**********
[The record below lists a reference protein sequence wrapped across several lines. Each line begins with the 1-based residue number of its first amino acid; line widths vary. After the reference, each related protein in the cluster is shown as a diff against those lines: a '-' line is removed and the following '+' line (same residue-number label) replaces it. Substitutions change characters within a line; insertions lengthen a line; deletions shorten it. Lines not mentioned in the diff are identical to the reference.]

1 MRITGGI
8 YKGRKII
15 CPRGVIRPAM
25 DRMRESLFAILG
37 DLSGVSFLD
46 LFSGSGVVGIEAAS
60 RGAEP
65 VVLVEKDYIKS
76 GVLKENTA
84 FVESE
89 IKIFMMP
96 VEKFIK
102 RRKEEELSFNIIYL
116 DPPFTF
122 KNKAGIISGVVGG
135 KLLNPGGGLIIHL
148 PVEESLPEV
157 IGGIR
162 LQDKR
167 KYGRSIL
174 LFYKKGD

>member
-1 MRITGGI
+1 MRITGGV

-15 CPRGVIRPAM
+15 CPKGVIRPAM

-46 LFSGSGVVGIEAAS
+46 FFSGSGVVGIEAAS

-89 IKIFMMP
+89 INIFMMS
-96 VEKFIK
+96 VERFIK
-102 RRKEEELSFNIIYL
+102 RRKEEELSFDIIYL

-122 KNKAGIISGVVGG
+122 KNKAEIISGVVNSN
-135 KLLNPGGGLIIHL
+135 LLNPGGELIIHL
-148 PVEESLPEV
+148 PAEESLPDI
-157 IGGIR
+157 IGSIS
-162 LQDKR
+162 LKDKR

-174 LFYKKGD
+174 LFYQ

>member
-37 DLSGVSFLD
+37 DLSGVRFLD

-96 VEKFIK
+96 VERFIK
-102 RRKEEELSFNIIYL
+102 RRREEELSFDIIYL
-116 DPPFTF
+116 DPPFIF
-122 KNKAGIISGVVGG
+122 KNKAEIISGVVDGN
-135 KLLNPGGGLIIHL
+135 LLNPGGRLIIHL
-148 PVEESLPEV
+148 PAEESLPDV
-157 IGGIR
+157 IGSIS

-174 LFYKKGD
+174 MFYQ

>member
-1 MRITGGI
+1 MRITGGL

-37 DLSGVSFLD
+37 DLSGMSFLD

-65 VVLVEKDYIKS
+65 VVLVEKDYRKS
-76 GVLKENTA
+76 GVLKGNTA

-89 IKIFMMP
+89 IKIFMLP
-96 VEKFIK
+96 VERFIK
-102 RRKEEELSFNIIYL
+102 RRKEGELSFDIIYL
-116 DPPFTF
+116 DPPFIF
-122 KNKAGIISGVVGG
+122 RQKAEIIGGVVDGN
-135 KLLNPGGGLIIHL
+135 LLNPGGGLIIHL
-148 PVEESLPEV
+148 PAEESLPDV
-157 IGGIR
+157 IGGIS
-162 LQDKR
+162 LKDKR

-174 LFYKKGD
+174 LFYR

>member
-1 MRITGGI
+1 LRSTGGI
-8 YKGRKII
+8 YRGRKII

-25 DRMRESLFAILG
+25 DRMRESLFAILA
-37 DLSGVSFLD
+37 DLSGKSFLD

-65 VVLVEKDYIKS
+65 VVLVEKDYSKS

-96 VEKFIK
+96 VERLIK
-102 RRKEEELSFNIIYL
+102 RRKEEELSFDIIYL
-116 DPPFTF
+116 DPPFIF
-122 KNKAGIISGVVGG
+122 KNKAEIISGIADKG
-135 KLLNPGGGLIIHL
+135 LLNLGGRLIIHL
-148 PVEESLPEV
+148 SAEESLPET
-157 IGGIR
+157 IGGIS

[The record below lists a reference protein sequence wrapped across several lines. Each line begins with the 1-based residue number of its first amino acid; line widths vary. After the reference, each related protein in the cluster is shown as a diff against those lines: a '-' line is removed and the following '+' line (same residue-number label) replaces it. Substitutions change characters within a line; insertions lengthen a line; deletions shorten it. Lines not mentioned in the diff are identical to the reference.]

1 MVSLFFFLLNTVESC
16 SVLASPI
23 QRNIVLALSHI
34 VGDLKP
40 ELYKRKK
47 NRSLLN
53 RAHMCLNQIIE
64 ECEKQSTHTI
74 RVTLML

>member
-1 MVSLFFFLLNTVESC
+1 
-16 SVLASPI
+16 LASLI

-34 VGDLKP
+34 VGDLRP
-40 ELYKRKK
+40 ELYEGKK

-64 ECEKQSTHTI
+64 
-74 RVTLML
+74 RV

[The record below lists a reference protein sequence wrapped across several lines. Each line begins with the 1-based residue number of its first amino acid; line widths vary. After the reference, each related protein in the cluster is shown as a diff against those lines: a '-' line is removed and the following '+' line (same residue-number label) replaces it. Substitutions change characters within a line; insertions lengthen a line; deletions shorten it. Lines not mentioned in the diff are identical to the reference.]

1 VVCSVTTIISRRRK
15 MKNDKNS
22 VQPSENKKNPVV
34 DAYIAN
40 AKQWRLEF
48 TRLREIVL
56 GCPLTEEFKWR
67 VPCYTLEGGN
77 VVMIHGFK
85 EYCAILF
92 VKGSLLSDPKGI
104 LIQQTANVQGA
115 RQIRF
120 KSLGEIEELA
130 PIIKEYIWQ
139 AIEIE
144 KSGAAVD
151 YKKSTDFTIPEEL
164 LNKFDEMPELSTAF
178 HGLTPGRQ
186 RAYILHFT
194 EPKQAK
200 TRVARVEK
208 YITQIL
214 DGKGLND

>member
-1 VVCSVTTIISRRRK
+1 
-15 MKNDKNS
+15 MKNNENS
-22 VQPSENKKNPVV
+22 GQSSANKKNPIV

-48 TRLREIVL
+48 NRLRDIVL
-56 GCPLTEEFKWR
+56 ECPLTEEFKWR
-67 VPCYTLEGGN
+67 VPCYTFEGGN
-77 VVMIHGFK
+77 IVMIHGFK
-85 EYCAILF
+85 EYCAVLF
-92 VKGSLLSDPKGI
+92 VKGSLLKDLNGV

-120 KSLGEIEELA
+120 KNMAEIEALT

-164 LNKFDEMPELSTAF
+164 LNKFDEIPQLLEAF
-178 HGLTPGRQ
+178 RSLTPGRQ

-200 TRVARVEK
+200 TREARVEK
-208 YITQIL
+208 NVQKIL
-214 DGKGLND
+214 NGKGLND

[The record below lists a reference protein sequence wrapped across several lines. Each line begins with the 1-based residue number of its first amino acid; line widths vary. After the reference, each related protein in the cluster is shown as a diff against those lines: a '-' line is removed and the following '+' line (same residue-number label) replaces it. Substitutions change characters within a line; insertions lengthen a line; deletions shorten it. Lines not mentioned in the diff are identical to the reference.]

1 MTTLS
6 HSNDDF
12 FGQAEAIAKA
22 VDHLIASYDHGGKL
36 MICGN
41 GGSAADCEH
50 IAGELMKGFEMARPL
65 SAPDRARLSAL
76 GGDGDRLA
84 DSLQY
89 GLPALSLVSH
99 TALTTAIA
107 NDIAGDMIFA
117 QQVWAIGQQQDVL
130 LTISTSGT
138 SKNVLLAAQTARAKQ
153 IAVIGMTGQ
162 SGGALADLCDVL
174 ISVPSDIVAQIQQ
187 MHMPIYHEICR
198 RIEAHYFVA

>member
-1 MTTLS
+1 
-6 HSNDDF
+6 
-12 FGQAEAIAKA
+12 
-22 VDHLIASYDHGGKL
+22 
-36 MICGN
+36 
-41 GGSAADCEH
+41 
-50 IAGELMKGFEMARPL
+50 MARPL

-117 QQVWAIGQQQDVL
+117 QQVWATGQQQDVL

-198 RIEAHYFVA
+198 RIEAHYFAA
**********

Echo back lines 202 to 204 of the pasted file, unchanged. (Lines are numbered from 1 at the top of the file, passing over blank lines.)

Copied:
1 MTTLS
6 HSNDDF
12 FGQAEAIAKA